3. ICD-9-CM Coding Handbook with Answers published by the American Hospital Association, Chapter 11: Endocrine, Metabolic and Nutritional Diseases
  4. 2015 ICD-9-CM Expert for Hospitals, Volumes 1, 2, 3 published by Optum
  5. 2015 ICD-10-CM Expert for Hospitals: The Complete Official Draft Code Set published by Optum
  6. 2015 ICD-10-CM Mappings published by Optum
  7. 2015 Official ICD-9-CM Coding Guidelines for Coding and Reporting: Section 1, Subsection A, Subsection 5.b titled Unspecified codes
  8. 2012 Best Practice for ICD-10-CM Documentation and Compliance published by Contexo /Media
  9. 2015 Official ICD-10-CM Coding Guidelines for Coding and Reporting http://www.cms.gov/Medicare/Coding/ ICD10/Downloads/icd10cm-guidelines-2015.pdf
  10. CMS Medicare FFS Provider e-News May 16, 2013 refer to page 10 regarding the use of Unspecified codes. http:// www.cms.gov/Outreach-and-Education/Outreach/FF- SProvPartProg/Downloads/2013-05-16-Enews.pdf
  11. CMS ICD-10: It is closer than you think http://www.cms. gov/Medicare/Coding/ICD10/Downloads/CMSReleas- esICD-10-PCSFiles.pdf
  12. HcPro New codes replace modifier 59: http://www. hcpro.com/print/CCP-307987-5091/Note-from-the- instructor-New-Codes-to-Replace-Modifier-59New-Medi- cally-Unlikely-Edits-MUE-Guidance.html
  13. CMS Transmittal 1422 dated August 15, 2014 with Subject: Specific Modifiers for Distinct Procedural Services at http://www.cms.gov/Regulations-and-Guidance/ Guidance/Transmittals/Downloads/R1422OTN.pdf
  14. CMS Prior Authorization of Non-Emergent Hyperbaric Oxygen (HB) Therapy November 4, 2014 http://www. cms.gov/Research-Statistics-Data-and-Systems/Monitoring-Programs/Medicare-FFS-Compliance-Programs/ Prior-Authorization-Initiatives/Downloads/HBO_Prior- AuthSlides_ODF110414.pdf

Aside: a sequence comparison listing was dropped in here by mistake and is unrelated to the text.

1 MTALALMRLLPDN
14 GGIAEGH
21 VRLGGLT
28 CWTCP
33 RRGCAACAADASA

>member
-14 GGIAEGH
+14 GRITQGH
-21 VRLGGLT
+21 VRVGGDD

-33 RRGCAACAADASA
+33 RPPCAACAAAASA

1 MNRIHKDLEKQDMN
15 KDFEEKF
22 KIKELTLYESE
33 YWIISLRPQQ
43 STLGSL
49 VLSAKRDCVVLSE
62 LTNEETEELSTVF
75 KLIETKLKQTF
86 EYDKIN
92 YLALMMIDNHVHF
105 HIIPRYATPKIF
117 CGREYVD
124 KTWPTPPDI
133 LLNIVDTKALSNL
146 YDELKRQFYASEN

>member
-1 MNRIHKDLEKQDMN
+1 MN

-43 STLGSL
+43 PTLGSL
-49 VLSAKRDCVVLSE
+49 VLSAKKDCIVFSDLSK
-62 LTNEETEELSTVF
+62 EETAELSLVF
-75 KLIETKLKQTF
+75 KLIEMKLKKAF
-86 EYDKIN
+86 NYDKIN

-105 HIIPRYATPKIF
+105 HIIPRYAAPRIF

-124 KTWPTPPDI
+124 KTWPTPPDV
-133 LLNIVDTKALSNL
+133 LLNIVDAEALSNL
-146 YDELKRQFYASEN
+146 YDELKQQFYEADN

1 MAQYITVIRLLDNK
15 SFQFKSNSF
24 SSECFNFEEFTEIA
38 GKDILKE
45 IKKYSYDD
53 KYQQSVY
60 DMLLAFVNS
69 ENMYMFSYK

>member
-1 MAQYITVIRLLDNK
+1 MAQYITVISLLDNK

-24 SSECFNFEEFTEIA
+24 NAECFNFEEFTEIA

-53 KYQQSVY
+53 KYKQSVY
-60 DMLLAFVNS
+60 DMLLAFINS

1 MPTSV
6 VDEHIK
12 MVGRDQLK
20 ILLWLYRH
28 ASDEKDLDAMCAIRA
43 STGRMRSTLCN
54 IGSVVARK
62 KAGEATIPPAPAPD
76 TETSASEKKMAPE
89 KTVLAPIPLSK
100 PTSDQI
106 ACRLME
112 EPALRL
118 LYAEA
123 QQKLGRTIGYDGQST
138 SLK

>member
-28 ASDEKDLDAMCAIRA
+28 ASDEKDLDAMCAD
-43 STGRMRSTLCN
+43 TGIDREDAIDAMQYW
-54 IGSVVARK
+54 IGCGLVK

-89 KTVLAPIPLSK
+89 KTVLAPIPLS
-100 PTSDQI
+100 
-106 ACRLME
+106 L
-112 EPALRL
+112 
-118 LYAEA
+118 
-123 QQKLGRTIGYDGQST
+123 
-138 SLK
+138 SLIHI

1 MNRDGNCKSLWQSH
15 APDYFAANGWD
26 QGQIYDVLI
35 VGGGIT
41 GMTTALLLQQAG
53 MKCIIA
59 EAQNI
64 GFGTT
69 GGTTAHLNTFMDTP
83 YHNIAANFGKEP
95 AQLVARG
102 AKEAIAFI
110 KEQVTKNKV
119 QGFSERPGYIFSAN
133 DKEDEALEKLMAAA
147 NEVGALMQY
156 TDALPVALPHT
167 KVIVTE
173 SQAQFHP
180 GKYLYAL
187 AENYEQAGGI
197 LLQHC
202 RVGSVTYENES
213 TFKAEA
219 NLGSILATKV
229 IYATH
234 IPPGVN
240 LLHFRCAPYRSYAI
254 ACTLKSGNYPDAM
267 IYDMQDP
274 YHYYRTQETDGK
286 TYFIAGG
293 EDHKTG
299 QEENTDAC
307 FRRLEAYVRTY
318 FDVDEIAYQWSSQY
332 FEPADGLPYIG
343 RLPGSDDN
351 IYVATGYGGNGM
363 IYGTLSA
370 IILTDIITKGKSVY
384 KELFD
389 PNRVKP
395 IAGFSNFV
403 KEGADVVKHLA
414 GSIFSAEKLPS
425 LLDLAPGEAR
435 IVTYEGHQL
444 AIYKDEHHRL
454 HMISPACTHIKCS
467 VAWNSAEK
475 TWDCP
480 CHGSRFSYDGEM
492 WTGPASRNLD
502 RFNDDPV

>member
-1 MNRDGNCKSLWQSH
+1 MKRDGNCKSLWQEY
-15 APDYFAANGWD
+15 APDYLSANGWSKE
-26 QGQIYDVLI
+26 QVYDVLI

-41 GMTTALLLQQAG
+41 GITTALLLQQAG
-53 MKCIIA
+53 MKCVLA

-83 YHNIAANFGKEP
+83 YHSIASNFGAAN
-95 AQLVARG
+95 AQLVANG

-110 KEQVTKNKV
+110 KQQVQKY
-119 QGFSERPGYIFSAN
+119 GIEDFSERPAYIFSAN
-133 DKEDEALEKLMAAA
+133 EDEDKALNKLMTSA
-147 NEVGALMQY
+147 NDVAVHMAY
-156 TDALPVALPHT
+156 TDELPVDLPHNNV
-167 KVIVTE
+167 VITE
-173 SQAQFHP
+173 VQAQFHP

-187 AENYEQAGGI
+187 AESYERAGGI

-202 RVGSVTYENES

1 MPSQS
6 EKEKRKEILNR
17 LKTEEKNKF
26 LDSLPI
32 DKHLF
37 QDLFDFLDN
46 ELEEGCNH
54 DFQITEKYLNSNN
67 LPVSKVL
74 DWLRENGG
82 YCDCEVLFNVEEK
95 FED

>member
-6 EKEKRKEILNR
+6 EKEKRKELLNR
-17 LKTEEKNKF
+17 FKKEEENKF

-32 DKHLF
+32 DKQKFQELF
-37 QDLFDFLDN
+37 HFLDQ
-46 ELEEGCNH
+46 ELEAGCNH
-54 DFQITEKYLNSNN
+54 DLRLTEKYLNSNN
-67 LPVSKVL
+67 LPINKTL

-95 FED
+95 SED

15. CMS Prior Authorization of Non-Emergent Hyperbaric Oxygen (HBO) Therapy December 10, 2014: http:// www.cms.gov/Research-Statistics-Data-and-Systems/Monitoring-Programs/Medicare-FFS-Compliance-Programs/Prior-Authorization-Initiatives/Downloads/HBO_ PriorAuthSlides_ODF121014.pdf
  16. CMS Prior Authorization of Non-Emergent Hyperbaric Oxygen (HBO) Therapy February 3, 2015 Open Forum Slide Deck http://www.cms.gov/Research-Statistics- Data-and-Systems/Monitoring-Programs/Medicare- FFS-Compliance-Programs/Prior-Authorization-Initiatives/Downloads/HBO_PriorAuthSlides_ODF020314. pdf
  17. CMS Frequently Asked Questions on the New Prior Authorization Demonstration Projects Non-Emergent Hyperbaric Oxygen Therapy: http://www.cms.gov/ Research-Statistics-Data-and-Systems/Monitoring- Programs/Medicare-FFS-Compliance-Programs/Prior- Authorization-Initiatives/Downloads/HyperbaricOxygen- PriorAuthorization_ExternalFAQ.pdf
  18. CMS Fact Sheets Prior Authorization Process for Non- Emergent Hyperbaric Oxygen Therapy http://www. cms.gov/Newsroom/MediaReleaseDatabase/Fact- sheets/2014-Fact-sheets-items/2014-05-22-2.html
  19. CMS National Coverage Determination for HBO Therapy: http://www.cms.gov/medicare-coverage-database/ details/ncd-details.aspx?NCDId=12&ncdver=3&bc=BA AAgAAAAAAA&
COMPLIANCETM is trademarked by Gretchen Dixon through Best Publishing Company
 

About the Author

Gretchen-Dixon
Gretchen Dixon is the owner of Professional Compliance Strategies LLC and consults on outpatient departments and physician services. She provides revenue cycle compliance reviews of services with the focus on wound care department operations for over 9 years. She holds several credentials: MBA in Healthcare Management, Registered Nurse with practicing licenses in NY and a multi-state license from Virginia, AHIMA Certified Coding Specialist (CCS), AAPC Certified Professional Compliance Officer (CPCO), and is an AHIMA Approved ICD-10-CM/ PCS Trainer/Ambassador. Being a longtime internal healthcare compliance auditor, she identifies issues through audits of D, C, Bs (documentation, coding & billing) of provided services. The outcomes of each audit determines the topics of education to be provided to staff and physicians as she believes education is the KEY to having accurate, complete and consistent documentation for accurate reimbursement of billed services. If you are interested in the services offered, contact her at gm- This email address is being protected from spambots. You need JavaScript enabled to view it. or 615.210.7476.